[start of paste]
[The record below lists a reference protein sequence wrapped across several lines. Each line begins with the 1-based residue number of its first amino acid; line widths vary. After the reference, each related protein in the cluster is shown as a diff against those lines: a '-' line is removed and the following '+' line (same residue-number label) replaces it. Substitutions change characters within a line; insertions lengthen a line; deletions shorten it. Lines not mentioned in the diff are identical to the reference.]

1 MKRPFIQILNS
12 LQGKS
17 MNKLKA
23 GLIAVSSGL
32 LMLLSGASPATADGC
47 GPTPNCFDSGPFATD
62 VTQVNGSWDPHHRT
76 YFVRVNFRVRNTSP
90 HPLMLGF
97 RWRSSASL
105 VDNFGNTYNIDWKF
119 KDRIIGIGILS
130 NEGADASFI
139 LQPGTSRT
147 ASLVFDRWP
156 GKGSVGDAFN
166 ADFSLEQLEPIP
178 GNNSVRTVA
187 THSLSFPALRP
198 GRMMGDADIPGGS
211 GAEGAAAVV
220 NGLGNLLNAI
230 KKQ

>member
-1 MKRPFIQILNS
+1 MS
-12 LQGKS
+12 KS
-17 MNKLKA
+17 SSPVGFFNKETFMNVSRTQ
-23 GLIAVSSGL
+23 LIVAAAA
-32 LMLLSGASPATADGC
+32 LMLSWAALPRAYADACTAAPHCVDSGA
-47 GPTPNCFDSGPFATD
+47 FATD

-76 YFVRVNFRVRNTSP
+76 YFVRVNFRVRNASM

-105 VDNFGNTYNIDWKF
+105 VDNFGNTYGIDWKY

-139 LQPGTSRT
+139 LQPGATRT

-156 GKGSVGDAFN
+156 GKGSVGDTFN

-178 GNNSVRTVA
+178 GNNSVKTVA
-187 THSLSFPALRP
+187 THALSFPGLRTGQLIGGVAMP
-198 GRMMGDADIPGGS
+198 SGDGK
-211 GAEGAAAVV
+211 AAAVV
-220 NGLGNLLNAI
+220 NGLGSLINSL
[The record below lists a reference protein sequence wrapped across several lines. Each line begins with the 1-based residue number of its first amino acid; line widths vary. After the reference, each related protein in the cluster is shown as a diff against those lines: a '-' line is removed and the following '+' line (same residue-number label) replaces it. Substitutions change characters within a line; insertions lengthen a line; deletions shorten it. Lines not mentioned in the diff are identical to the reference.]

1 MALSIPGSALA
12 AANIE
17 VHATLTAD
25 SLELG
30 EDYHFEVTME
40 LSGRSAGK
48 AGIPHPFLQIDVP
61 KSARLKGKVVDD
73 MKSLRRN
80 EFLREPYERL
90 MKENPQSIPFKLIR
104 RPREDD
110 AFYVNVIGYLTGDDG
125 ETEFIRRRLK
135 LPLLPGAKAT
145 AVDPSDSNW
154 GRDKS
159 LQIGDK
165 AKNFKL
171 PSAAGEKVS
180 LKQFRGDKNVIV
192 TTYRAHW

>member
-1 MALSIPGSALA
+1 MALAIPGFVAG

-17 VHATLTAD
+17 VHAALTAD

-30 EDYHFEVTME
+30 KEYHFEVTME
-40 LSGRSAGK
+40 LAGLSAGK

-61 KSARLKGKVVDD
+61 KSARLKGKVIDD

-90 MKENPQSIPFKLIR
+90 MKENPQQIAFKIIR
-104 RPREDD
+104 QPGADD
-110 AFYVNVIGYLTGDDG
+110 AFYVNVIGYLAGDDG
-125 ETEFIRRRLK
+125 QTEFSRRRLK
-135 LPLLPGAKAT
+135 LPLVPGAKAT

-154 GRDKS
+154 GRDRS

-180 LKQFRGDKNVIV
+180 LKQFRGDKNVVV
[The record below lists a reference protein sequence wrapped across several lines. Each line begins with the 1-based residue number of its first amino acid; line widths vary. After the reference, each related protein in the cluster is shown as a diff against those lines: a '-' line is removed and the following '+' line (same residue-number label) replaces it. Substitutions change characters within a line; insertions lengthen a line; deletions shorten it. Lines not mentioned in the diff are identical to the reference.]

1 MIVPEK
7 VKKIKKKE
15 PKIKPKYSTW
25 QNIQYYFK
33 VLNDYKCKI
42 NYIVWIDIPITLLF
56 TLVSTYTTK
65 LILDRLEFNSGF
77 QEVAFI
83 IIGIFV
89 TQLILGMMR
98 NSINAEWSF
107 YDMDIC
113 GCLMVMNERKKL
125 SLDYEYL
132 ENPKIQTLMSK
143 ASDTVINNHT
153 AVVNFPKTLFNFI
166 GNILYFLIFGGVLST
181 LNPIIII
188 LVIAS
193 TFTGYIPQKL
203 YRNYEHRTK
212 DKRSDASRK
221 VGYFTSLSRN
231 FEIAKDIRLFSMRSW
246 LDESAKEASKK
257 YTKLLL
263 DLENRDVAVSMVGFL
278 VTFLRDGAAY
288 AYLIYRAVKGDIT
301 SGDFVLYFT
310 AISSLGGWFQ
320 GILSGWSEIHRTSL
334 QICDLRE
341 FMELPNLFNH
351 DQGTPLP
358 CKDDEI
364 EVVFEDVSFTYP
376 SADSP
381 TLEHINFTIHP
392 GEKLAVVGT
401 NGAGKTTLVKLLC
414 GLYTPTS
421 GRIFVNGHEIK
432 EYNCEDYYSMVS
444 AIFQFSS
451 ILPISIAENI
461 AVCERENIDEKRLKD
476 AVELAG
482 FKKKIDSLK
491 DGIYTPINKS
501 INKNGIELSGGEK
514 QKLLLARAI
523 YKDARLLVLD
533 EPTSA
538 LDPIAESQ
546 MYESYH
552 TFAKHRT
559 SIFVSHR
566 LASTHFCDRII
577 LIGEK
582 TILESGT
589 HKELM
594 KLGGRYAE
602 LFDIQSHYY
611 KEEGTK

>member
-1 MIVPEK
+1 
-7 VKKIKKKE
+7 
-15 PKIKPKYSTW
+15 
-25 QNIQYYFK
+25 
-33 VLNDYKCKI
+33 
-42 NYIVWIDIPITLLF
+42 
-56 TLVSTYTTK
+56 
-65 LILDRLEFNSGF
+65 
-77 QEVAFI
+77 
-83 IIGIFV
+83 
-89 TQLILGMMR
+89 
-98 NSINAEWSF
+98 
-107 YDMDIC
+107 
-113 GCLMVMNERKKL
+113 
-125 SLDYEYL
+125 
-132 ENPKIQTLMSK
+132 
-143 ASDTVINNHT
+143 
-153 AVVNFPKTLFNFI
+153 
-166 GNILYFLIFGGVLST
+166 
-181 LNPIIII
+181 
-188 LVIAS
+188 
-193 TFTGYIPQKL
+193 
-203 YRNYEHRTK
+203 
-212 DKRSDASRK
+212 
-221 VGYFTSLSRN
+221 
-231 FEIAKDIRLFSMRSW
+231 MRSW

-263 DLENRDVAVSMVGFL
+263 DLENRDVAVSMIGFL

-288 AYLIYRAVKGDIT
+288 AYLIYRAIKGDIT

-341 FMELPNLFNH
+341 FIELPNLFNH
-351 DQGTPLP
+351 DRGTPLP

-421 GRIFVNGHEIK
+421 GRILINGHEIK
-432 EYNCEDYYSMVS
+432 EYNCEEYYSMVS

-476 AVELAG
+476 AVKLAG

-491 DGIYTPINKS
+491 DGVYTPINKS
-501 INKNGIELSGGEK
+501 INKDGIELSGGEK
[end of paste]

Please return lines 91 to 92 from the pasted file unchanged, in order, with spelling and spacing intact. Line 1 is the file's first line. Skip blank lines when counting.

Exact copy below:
+90 MKENPQQIAFKIIR
-104 RPREDD